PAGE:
The Mesmerizing Staying Power of Julianna Barwick

The Brooklyn composer persists, and expands on her new release, her darkest and most diverse work to date.

Zia Anger

Last month, indie-electronic artist Julianna Barwick played music from her new album, Will, alongside a projection of a new film made by the NYC-based painter Andrew Brandt. The “visual concert” — part of a series of multimedia presentations at Manhattan’s Museum of Modern Art — superimposed time-lapse, distorted images of mold, oil, a chia pet, and Epsom salts over still images of different rooms at MoMA. Tar poured over a shot of the theater where the audience was sitting; thanks to a green screen, a stack of impressionist paintings like “Water Lillies” burned away, one by one, into piles of ashes.

The meta overtones of the presentation felt overbaked, but the more abstract moments were captivating — even hypnotic. Brandt’s color-inverted fungi and tidepools of viscous liquid seethed and expand along with Barwick’s wordless sound collage. Amazingly, the two artists hadn’t developed the presentation together (beyond a phone call), which is in keeping with how Barwick does business; like her previous ones, her latest album, Will, was “made on the fly, as usual,” she says.

While Will drifts away from the hazy Americana vistas of her earlier work, it retains the gauzy, tuneful sound which has attracted so many to her catalogue, and helped, among other things, her past two albums — The Magic Place and Nepenthe — hit the Top 5 on the New Age charts. Barwick’s music could not be served to restaurants as muzak, and wouldn’t come up as “Recommended” after Yanni’s newest release on Spotify. But the impressions it creates — while eschewing organized song form and heavy rhythm tracks — recalls the genre. Her music is not innocuous; but it’s hard to conceive of a listener who wouldn’t find it at least pleasant, or hopefully beautiful.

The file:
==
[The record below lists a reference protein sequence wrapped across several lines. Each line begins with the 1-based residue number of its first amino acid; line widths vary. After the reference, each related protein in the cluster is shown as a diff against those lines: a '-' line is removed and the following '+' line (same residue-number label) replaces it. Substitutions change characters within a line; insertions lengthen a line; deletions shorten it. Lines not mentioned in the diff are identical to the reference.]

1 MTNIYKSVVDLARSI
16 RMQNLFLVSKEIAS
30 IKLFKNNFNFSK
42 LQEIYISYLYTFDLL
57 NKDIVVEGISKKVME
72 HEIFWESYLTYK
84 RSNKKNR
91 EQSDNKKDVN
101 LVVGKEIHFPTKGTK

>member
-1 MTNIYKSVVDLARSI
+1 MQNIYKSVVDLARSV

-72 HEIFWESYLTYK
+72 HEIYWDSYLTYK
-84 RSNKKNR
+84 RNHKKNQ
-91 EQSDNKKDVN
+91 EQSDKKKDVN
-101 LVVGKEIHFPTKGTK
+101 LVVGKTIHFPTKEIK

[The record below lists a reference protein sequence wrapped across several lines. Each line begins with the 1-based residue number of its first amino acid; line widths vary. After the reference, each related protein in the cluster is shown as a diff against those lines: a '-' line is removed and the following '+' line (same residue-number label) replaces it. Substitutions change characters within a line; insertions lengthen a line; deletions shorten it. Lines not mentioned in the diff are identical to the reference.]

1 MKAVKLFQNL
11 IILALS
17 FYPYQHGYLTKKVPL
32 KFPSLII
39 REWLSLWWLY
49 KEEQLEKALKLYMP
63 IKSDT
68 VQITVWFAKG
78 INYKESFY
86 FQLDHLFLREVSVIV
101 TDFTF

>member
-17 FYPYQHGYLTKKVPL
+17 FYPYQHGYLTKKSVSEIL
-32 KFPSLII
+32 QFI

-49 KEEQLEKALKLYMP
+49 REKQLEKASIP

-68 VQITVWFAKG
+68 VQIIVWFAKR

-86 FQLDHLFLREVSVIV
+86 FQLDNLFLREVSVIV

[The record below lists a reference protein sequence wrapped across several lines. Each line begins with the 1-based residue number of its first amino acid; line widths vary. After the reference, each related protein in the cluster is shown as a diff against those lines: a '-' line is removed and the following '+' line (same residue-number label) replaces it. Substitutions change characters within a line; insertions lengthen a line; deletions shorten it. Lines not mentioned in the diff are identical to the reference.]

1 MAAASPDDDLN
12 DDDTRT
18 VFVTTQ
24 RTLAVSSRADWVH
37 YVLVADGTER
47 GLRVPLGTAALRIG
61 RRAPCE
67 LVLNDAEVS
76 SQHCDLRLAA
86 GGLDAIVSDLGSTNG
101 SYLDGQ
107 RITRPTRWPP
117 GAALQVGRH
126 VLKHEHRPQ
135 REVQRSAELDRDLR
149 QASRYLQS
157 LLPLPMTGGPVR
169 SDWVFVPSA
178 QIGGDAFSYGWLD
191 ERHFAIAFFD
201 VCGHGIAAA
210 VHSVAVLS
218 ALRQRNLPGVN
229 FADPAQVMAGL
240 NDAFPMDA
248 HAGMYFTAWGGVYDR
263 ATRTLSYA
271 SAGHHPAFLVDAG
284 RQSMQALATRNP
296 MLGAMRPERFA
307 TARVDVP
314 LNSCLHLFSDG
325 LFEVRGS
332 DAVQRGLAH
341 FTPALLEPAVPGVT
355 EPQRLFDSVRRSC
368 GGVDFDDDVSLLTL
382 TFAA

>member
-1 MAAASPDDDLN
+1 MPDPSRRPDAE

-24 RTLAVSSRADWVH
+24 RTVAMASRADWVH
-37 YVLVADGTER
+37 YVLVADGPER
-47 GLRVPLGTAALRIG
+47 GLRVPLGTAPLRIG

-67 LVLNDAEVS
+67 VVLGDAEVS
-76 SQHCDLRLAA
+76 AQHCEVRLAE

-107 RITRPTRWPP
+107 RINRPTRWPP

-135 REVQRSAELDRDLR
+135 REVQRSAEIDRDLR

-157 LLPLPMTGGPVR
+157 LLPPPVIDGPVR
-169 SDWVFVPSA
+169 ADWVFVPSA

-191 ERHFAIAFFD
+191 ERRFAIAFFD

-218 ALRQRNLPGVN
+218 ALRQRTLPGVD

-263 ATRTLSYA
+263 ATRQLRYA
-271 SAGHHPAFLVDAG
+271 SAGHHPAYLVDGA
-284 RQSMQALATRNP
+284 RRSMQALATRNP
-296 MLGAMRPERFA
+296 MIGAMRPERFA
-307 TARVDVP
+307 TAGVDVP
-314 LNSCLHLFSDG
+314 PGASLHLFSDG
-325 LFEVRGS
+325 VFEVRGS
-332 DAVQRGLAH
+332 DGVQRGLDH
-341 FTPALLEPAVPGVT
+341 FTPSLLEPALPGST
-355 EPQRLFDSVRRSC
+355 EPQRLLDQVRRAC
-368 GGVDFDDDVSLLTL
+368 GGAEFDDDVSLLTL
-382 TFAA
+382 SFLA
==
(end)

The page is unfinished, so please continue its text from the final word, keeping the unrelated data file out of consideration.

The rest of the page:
Julianna Barwick

Vera Marmelo/Dead Oceans

Its undeniable pull has endeared Barwick to various musical fanbases, from classical music to pop, as well as other established artists who inhabit very different worlds. Today, she’s as at home doing a multimedia one-off at the MoMA as she is performing on the Red Stage at the Pitchfork Music Festival. She’s worked with Diplo, toured with Sigur Rós, and Radiohead commissioned her for an In Rainbows remix in 2011. She’s dabbled in branded commissions: Her last project, 2014’s Rosabi EP, was an unlikely collaboration with Dogfish Head Brewery, giving new meaning to the phrase “heady.”

These sorts of opportunities seem to just fall into place for Barwick. When Moog called her to demo the Mother, she went to North Carolina to do it, and later did a residency. She had time to visit friends in Lisbon, and decided to make some music there too. Before she knew it, Barwick had a collection on her hands. The end result, Will, is the most stylistically diverse release of her career.

The new directions son the album came were a few bullet points on a musical wishlist. “I just wanted to mess around with synth-y sounds and low end,” she explains. Barwick doesn’t pretend that her process is something more mystical than sitting down and futzing with equipment. She started almost all the songs with one kind of basic element, and “everything else was kind of just built up on top of that,” she explains.